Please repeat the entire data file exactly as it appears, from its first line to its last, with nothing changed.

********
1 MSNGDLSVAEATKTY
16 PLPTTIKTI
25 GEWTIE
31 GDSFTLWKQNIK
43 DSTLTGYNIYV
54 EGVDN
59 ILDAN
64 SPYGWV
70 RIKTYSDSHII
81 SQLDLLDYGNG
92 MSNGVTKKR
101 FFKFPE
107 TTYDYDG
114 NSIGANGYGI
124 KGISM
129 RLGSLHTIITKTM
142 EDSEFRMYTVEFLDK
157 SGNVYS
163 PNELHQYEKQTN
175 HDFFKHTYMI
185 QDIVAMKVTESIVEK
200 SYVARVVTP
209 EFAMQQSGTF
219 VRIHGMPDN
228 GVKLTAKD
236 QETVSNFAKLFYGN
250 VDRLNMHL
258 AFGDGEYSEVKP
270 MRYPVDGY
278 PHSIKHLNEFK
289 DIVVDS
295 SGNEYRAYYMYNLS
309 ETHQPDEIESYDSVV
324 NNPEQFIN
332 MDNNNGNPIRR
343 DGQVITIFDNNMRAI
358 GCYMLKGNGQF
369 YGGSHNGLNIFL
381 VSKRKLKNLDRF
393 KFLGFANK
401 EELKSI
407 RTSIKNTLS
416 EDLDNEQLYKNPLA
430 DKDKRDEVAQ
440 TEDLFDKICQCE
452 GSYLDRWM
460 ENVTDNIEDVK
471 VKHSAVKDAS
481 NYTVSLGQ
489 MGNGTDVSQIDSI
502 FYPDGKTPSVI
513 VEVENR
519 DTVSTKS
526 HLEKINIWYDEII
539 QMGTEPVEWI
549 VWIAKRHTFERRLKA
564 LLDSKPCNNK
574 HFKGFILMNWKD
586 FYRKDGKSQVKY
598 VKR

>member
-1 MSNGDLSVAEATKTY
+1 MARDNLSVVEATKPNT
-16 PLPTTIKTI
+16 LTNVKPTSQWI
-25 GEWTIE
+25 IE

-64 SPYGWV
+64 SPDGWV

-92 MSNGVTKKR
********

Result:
1 MSNGDLSVAEATKTY
16 PLPTTIKTI
25 GEWTIE
31 GDSFTLWKQNIK
43 DSTLTGYNIYV
54 EGVDN
59 ILDAN
64 SPYGWV
70 RIKTYSDSHII
81 SQLDLLDYGNG
92 MSNGVTKKR
101 FFKFPE
107 TTYDYDG
114 NSIGANGYGI
124 KGISM
129 RLGSLHTIITKTM
142 EDSEFRMYTVEFLDK
157 SGNVYS
163 PNELHQYEKQTN
175 HDFFKHTYMI
185 QDIVAMKVTESIVEK
200 SYVARVVTP
209 EFAMQQSGTF
219 VRIHGMPDN
228 GVKLTAKD
236 QETVSNFAKLFYGN
250 VDRLNMHL
258 AFGDGEYSEVKP
270 MRYPVDGY
278 PHSIKHLNEFK
289 DIVVDS
295 SGNEYRAYYMYNLS
309 ETHQPDEIESYDSVV
324 NNPEQFIN
332 MDNNNGNPIRR
343 DGQVITIFDNNMRAI
358 GCYMLKGNGQF
369 YGGSHNGLNIFL
381 VSKRKLKNLDRF
393 KFLGFANK
401 EELKSI
407 RTSIKNTLS
416 EDLDNEQLYKNPLA
430 DKDKRDEVAQ
440 TEDLFDKICQCE
452 GSYLDRWM
460 ENVTDNIEDVK
471 VKHSAVKDAS
481 NYTVSLGQ
489 MGNGTDVSQIDSI
502 FYPDGKTPSVI
513 VEVENR
519 DTVSTKS
526 HLEKINIWYDEII
539 QMGTEPVEWI
549 VWIAKRHTFERRLKA
564 LLDSKPCNNK
574 HFKGFILMNWKD
586 FYRKDGKSQVKY
598 VKR

>member
-1 MSNGDLSVAEATKTY
+1 MARDNLSVVEATKPNT
-16 PLPTTIKTI
+16 LTNVKPTSQWI
-25 GEWTIE
+25 IE

-64 SPYGWV
+64 SPDGWV

-92 MSNGVTKKR